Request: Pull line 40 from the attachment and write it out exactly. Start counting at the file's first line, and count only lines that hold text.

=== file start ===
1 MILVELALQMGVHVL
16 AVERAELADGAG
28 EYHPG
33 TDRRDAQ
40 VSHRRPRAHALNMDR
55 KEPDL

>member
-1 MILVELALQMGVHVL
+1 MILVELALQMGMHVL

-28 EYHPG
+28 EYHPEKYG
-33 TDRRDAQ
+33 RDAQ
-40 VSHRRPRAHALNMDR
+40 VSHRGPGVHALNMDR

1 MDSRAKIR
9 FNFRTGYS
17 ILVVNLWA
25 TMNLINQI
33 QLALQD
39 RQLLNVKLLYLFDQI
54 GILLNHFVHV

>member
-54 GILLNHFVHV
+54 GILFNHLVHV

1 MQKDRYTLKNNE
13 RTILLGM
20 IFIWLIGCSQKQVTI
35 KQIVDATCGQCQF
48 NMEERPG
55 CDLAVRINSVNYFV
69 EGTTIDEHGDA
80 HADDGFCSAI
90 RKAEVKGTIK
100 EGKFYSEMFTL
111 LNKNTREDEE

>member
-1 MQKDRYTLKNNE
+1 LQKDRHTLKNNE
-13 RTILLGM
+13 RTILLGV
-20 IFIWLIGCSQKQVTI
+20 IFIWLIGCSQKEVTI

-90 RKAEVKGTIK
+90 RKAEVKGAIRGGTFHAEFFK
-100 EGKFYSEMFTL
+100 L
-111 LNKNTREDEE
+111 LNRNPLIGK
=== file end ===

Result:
-13 RTILLGM